There was no immediate response from Washington on the ultimatum, which appeared designed to focus the negotiations on Taliban demands. The group maintains a political office in Doha where Mr Khalilzad often meets their representatives in the talks that are seeking to find a resolution to Afghanistan’s 18-year war.

President Donald Trump’s national security adviser, Robert O’Brien, said on Tuesday that he is cautiously optimistic that there could be a US agreement with the Taliban in the coming days or weeks, but a withdrawal of American forces is not “imminent.”

The agreement, which Mr Trump would still have to sign off on, calls for both Taliban and US forces to pledge to a “reduction of violence” that would lead to an agreement signing between the group and Washington. That would be followed, within 10 days, by all-Afghan negotiations to set the road map for the political future of a post-war Afghanistan.

The details emerging from Washington on the agreement are similar to those released weeks earlier by Taliban spokesman in Doha, Suhail Shaheen, and would appear to give the Taliban all they have asked for.

Another Taliban demand is that in any all-Afghan negotiations, representatives of President Ghani’s government cannot come to the table in an official capacity but only as ordinary Afghan citizens. The Taliban do not recognize the government in Kabul and have refused to negotiate directly with Mr Ghani.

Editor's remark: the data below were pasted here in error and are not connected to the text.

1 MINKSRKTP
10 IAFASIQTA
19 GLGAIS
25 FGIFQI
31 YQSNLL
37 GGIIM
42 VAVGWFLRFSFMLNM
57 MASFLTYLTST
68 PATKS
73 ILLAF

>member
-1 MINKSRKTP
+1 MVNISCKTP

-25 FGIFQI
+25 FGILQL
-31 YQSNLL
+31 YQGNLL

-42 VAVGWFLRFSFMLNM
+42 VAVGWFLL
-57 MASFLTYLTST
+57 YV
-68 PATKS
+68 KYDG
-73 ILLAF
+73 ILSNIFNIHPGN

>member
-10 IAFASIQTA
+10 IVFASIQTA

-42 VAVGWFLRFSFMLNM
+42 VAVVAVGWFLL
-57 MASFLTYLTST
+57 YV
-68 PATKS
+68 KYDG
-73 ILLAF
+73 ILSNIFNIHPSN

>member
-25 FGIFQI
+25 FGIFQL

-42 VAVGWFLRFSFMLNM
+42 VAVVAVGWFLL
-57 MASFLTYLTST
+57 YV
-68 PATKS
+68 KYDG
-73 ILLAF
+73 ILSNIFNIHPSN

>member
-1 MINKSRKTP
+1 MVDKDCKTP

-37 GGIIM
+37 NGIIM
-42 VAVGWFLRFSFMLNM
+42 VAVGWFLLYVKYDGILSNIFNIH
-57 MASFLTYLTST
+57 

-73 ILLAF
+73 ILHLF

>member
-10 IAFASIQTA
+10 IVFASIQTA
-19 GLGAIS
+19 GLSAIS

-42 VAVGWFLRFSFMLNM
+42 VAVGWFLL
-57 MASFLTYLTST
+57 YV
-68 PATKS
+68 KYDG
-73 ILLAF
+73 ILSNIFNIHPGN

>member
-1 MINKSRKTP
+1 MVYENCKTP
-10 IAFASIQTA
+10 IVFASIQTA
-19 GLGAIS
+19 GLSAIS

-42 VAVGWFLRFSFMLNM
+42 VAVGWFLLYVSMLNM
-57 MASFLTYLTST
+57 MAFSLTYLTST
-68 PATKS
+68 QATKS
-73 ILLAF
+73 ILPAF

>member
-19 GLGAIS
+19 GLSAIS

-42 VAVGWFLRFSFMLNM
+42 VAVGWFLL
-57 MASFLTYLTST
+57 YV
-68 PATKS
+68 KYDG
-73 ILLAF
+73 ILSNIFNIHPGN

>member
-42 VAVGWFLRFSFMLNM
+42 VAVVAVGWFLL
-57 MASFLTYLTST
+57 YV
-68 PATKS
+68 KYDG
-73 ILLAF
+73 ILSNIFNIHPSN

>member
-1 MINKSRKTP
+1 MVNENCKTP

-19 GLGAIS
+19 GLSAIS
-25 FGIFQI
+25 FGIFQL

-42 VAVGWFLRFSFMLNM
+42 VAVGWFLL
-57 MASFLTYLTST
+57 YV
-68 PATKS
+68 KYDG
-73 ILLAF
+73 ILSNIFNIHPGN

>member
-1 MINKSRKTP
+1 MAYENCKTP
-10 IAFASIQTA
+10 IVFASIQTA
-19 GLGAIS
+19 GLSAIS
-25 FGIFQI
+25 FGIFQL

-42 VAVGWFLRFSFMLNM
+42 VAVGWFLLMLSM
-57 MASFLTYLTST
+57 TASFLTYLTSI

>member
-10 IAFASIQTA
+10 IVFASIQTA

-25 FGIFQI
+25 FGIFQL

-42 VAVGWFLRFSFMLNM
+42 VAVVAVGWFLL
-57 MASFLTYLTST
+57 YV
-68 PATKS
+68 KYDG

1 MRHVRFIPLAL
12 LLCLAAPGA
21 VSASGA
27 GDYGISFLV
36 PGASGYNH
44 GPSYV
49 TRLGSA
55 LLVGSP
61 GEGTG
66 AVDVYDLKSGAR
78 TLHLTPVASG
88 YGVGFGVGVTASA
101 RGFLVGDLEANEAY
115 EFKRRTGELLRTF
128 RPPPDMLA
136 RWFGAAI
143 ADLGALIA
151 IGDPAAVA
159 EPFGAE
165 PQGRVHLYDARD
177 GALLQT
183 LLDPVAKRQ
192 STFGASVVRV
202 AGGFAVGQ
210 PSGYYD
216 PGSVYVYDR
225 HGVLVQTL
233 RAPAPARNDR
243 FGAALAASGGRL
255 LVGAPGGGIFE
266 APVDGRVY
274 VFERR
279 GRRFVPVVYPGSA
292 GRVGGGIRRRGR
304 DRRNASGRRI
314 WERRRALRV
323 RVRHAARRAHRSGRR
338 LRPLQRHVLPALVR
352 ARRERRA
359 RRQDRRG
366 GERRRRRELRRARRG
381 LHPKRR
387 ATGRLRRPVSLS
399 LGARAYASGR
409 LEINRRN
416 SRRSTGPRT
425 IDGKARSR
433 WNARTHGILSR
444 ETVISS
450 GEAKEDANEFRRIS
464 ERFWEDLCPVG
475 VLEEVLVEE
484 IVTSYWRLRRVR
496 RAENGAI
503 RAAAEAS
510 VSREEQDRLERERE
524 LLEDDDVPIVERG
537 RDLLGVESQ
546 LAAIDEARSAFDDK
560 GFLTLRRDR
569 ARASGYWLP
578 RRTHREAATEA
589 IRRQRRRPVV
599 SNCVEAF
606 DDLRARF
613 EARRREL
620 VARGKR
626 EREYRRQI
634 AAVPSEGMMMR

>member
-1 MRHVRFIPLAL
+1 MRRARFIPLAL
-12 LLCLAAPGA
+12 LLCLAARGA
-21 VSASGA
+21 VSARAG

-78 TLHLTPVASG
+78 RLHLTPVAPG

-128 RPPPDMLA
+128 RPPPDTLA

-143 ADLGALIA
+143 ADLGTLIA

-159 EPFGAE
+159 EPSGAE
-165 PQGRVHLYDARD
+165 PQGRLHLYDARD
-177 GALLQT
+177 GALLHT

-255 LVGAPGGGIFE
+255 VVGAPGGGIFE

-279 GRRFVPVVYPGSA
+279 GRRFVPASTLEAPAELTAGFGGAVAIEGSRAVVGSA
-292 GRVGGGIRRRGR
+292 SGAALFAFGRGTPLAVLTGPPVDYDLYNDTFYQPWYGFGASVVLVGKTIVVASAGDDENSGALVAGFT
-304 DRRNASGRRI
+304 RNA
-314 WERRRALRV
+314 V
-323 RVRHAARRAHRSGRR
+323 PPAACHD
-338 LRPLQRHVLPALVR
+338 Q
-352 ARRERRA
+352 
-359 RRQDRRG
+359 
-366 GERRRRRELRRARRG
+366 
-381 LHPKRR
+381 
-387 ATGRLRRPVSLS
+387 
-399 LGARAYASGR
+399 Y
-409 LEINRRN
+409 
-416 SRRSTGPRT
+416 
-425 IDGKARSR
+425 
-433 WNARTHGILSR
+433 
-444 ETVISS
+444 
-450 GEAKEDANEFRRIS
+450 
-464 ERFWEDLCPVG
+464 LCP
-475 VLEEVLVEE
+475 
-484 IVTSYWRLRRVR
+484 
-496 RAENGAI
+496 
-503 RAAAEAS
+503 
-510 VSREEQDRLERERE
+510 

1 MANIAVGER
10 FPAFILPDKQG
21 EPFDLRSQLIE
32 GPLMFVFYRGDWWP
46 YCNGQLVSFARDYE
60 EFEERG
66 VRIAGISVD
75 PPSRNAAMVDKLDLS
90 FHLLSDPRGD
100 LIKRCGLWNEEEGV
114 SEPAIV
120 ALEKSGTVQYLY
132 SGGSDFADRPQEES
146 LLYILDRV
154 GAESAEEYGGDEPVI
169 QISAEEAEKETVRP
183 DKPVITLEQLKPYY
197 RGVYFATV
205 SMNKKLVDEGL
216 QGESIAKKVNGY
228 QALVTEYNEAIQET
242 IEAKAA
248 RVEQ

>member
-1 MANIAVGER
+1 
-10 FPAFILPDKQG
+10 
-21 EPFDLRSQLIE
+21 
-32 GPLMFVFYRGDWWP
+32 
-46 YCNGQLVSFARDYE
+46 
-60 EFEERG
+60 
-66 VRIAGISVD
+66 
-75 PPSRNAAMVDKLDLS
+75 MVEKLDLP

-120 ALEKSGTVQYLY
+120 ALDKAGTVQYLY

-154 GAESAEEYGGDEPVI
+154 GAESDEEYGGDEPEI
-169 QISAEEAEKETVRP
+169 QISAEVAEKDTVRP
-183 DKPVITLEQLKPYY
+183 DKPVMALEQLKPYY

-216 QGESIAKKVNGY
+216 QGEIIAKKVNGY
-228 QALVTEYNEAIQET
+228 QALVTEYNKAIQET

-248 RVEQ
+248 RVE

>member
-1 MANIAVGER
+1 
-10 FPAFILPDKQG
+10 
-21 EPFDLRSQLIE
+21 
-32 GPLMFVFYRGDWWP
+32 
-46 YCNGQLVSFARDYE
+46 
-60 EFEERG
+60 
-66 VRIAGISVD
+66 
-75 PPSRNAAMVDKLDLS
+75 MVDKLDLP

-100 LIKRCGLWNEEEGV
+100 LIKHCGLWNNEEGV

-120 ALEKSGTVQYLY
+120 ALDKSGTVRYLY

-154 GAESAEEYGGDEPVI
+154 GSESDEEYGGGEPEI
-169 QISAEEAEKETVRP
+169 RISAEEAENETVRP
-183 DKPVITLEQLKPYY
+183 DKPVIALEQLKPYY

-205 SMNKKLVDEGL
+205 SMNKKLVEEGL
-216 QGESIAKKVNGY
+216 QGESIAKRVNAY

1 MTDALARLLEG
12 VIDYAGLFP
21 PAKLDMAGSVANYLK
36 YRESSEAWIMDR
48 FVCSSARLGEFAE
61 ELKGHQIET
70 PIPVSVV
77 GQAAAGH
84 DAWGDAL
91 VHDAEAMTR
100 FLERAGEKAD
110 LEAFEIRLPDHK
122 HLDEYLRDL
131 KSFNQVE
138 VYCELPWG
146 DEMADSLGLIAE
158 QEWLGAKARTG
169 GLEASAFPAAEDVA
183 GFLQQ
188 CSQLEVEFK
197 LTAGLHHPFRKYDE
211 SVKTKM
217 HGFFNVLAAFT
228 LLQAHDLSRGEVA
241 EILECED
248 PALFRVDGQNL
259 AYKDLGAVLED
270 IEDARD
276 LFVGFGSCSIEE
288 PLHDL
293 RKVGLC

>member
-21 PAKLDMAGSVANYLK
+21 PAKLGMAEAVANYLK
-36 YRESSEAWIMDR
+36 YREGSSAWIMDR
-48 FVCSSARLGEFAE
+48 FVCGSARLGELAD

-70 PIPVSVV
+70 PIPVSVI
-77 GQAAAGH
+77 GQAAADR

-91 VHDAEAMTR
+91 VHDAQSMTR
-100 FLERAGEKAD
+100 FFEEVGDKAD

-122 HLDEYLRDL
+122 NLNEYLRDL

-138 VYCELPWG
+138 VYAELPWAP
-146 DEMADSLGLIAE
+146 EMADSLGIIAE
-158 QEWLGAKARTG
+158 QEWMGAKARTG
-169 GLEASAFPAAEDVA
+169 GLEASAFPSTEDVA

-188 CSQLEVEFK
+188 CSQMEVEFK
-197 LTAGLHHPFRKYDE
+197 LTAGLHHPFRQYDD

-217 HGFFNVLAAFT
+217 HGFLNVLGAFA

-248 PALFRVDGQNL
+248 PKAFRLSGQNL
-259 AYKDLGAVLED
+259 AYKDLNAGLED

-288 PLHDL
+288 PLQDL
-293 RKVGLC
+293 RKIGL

The president, whose political future remains uncertain following last September’s presidential election in which there is still no official winner, has previously demanded that the Taliban negotiate with his government.

His political opponents, other prominent Afghans and his partner in the so-called Unity Government, Abdullah Abdullah, have sharply criticized Mr Ghani’s intransigence and accused him of trying to sideline their involvement in the peace process. Mr Ghani has also blasted the “reduction of violence” offer, demanding a permanent cease-fire and a halt in the near-daily attacks by the Taliban.

The insurgents have refused, saying they first want agreements in place that would be guaranteed by international powers such as Gulf Arab states, Russia, China and the UN before agreeing to a permanent cease-fire.